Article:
Top 4 Ways Bonding Reduces Assembly Cost

Rebecca Wilmot
Adhesive Selection and Use, Tips
October 6, 2016

As manufacturers, we are always looking for the big win/win, which is when you reduce manufacturing costs and, at the same time, improve product performance.  Often choosing adhesive bonding over mechanical fastening provides the win/win scenario.




Welding, brazing, and soldering all require professional training and skill, but we all learned how to use glue in kindergarten!  (Yes, I said glue again – if you’ve been following my blogs, you’ll know the word glue all but gives me a rash.  I am happy to report the therapy is going well, and I can now say glue without twitching!)  Seriously though, industrial adhesives or engineering adhesives are a bit more than the glue we used in pre-school.  Still, it doesn’t require a Ph.D. in engineering to use even the most high-tech engineering adhesives.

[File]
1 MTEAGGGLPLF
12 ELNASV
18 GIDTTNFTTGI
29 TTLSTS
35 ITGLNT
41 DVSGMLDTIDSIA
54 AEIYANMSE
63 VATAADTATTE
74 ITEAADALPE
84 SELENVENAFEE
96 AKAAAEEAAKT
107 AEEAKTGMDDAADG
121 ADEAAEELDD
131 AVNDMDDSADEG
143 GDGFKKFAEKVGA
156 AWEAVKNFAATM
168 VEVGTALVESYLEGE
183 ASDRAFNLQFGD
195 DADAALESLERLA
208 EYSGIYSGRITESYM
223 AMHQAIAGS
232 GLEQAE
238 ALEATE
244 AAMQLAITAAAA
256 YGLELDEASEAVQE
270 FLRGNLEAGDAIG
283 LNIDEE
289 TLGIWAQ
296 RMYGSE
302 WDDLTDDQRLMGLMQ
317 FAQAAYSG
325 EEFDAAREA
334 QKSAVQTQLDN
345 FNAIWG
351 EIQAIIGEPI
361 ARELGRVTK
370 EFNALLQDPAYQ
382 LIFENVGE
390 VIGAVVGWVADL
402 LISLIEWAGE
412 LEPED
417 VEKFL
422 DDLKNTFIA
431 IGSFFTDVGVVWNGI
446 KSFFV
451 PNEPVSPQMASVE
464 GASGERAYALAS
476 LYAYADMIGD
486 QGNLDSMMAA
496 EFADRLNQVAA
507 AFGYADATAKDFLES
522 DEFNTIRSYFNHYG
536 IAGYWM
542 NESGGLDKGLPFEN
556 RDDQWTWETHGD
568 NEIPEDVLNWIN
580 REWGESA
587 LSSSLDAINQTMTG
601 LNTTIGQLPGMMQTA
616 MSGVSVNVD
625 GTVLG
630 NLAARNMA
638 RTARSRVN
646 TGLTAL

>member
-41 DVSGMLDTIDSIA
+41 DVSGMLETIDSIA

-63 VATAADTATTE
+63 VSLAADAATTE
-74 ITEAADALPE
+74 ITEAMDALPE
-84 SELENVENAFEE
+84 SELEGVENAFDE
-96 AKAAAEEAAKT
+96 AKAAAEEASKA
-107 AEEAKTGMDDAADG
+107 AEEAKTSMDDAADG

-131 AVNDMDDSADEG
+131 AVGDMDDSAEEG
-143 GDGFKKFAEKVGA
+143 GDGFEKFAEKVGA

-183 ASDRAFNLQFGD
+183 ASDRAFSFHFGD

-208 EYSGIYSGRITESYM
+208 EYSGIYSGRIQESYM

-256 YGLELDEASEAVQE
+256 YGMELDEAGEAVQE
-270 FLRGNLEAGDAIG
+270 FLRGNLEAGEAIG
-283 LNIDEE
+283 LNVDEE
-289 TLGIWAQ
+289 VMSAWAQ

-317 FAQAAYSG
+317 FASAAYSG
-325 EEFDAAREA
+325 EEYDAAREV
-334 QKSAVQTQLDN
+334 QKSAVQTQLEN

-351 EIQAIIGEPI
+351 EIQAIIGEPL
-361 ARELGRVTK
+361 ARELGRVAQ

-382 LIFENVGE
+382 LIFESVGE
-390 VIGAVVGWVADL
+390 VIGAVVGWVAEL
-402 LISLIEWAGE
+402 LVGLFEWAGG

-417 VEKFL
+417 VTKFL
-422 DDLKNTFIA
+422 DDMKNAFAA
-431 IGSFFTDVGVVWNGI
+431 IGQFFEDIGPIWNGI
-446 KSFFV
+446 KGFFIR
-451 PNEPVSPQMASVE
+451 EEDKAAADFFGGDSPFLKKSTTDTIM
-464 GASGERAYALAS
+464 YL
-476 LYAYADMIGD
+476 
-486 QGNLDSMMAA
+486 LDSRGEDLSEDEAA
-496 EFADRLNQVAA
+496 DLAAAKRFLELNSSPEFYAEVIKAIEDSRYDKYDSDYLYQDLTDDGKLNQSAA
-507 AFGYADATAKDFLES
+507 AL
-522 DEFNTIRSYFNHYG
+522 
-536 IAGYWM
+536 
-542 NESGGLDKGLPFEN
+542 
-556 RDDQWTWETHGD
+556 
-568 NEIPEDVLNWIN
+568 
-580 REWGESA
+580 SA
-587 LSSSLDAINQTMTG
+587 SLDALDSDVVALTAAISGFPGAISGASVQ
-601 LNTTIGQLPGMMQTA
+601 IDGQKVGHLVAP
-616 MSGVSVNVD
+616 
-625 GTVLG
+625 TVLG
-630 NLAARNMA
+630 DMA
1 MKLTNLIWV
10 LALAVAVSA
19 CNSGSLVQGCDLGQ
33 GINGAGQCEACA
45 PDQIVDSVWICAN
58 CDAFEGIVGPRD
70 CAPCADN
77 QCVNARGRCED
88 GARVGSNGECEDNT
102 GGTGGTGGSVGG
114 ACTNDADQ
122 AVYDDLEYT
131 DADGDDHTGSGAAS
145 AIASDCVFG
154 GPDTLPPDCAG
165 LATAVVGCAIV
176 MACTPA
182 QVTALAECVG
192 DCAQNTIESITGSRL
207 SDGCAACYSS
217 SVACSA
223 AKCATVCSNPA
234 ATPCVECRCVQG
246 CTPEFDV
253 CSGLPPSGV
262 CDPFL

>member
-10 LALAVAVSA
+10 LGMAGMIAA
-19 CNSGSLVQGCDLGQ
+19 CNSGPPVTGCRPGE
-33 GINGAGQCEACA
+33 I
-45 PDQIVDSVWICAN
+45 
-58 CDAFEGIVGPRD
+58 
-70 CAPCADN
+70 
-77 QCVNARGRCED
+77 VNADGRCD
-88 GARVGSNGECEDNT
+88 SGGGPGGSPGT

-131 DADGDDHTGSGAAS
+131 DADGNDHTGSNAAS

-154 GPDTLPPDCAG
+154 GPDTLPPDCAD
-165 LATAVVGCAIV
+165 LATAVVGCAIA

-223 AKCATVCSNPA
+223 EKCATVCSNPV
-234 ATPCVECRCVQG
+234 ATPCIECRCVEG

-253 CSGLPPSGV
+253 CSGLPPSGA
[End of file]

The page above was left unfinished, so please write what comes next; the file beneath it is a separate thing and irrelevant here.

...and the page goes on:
And although we always recommend following good personal protection practices during adhesive bonding, adhesion seems a fair shade safer than welding. Simple because there is no molten metal involved.  In addition to the time saved by not having to get garbed up like an astronaut to weld, adhesive bonding is generally faster.